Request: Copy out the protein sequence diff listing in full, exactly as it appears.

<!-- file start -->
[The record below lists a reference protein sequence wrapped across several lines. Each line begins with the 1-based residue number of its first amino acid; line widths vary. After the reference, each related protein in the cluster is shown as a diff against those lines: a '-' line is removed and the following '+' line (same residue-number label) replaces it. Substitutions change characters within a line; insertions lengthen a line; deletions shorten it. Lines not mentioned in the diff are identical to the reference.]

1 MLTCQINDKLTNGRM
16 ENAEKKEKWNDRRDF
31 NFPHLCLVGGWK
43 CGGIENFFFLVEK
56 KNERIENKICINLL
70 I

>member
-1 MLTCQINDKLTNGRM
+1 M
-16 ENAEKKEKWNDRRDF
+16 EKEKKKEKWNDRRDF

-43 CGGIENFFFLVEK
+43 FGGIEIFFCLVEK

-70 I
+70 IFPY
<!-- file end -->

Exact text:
[The record below lists a reference protein sequence wrapped across several lines. Each line begins with the 1-based residue number of its first amino acid; line widths vary. After the reference, each related protein in the cluster is shown as a diff against those lines: a '-' line is removed and the following '+' line (same residue-number label) replaces it. Substitutions change characters within a line; insertions lengthen a line; deletions shorten it. Lines not mentioned in the diff are identical to the reference.]

1 MLTCQINDKLTNGRM
16 ENAEKKEKWNDRRDF
31 NFPHLCLVGGWK
43 CGGIENFFFLVEK
56 KNERIENKICINLL
70 I

>member
-1 MLTCQINDKLTNGRM
+1 M
-16 ENAEKKEKWNDRRDF
+16 EKEKKKEKWNDRRDF

-43 CGGIENFFFLVEK
+43 FGGIEIFFCLVEK

-70 I
+70 IFPY